Join Date: Sep 2008
Location: Bavaria, Germany - the center of 15th and 16th century gunmaking
Up to now all I had of this was a 30 year-old old post card, not bad, just a bit dark. Anyway, I posted it in an earlier thread here.
Now we even recognize the bluing on the iron parts, the blued iron ramrod finial and both the right-hand serpentine and the figured back sight (both close ups attached).
The fact that the stock is painted red is by no means coincidental. As I remarked several times before, the basic Gothic colors were red and green. This of course does not mean that all period works of art actually showed these basic colors; they were typical and 'ideal' of the 15th/early 16th c. 'feeling for art' - and therefore preferred by artisans who were required to represent the 'ideal' Late Gothic taste to their contemporaries.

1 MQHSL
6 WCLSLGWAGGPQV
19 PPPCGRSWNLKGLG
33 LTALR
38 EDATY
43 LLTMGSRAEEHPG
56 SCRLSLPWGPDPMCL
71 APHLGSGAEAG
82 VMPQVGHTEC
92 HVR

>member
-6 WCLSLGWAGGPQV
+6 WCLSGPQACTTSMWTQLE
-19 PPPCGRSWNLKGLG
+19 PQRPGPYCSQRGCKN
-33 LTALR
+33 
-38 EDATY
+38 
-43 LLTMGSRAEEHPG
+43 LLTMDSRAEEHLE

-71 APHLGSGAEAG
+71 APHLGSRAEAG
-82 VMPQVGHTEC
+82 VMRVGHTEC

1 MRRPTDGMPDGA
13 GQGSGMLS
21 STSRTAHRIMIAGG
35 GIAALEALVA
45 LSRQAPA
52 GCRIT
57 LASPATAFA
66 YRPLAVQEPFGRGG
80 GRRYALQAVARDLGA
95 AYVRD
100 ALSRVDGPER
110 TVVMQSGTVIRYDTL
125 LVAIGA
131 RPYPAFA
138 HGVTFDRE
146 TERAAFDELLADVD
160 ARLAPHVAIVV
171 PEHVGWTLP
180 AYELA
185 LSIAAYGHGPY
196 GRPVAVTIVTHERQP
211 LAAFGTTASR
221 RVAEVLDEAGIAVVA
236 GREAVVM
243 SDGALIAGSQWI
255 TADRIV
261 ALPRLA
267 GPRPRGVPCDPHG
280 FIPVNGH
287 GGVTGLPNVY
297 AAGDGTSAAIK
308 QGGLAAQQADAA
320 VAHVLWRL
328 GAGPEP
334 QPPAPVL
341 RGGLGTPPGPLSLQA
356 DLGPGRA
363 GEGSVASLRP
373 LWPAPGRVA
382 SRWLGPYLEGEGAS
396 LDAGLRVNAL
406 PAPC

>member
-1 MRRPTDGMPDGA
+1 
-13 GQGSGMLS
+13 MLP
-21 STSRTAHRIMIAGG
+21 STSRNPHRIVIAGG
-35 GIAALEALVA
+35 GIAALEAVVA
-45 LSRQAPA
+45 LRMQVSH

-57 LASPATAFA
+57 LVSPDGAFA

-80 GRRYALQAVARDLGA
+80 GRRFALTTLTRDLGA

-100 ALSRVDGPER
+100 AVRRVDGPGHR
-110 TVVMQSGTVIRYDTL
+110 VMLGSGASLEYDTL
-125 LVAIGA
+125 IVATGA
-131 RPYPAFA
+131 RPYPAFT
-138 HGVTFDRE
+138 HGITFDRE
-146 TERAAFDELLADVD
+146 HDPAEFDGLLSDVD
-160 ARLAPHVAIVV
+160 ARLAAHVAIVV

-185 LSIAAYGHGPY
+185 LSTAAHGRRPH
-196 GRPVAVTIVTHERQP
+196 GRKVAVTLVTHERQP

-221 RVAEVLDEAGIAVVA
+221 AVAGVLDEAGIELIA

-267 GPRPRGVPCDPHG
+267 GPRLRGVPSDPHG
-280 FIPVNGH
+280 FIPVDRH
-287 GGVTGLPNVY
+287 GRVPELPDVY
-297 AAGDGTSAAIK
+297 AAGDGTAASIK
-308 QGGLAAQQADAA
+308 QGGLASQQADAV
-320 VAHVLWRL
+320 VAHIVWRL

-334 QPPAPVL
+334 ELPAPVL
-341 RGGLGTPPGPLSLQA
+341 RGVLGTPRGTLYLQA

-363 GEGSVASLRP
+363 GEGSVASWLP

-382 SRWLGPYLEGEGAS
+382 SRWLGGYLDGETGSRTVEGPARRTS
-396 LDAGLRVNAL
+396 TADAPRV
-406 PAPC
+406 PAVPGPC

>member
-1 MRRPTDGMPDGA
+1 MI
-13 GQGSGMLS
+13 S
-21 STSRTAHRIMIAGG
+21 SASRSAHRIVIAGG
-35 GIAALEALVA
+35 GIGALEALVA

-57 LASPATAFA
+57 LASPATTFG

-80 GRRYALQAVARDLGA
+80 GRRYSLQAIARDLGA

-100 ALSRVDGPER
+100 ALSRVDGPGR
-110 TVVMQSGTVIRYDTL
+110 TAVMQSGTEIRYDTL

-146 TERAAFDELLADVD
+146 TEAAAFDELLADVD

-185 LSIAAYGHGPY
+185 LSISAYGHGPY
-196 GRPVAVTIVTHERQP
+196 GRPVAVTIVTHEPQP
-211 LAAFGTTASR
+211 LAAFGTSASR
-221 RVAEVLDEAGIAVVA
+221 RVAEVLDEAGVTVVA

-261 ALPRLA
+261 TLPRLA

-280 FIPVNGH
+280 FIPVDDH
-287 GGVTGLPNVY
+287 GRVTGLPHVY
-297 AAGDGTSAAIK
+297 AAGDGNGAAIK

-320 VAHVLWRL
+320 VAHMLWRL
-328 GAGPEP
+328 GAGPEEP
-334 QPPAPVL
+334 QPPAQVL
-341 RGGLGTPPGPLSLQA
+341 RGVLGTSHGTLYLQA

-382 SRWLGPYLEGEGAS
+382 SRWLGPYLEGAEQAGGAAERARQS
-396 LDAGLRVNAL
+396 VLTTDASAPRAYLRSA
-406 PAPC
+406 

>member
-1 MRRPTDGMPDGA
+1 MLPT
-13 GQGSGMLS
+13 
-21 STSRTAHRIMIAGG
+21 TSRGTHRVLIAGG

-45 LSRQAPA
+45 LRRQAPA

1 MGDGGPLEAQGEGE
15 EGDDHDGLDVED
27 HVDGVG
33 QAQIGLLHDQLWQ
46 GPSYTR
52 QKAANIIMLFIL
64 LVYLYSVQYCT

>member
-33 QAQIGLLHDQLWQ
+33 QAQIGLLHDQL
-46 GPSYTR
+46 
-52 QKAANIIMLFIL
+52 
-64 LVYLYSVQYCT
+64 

Also attached are a general view of the Kalkar altar piece and two self portraits of the artist Jan Joest, who was born ca. 1455 and died after 1519.
Apart from a left-hand stocked arquebus in the Vienna Imperial collection (the lock mechanism parts poor reconstructions), and a highly interesting piece formerly in the Renwick collection, the stock painted with the coat-of-arms of the Emperor Maximilian I when still king (1500-07), its present whereabouts unknown since the 1980's, no similar complete small arquebuses of that type are known to me. The latter two feature brass barrels and snap tinder locks while the Jan Joest arquebus is equipped with a wrought-iron barrel.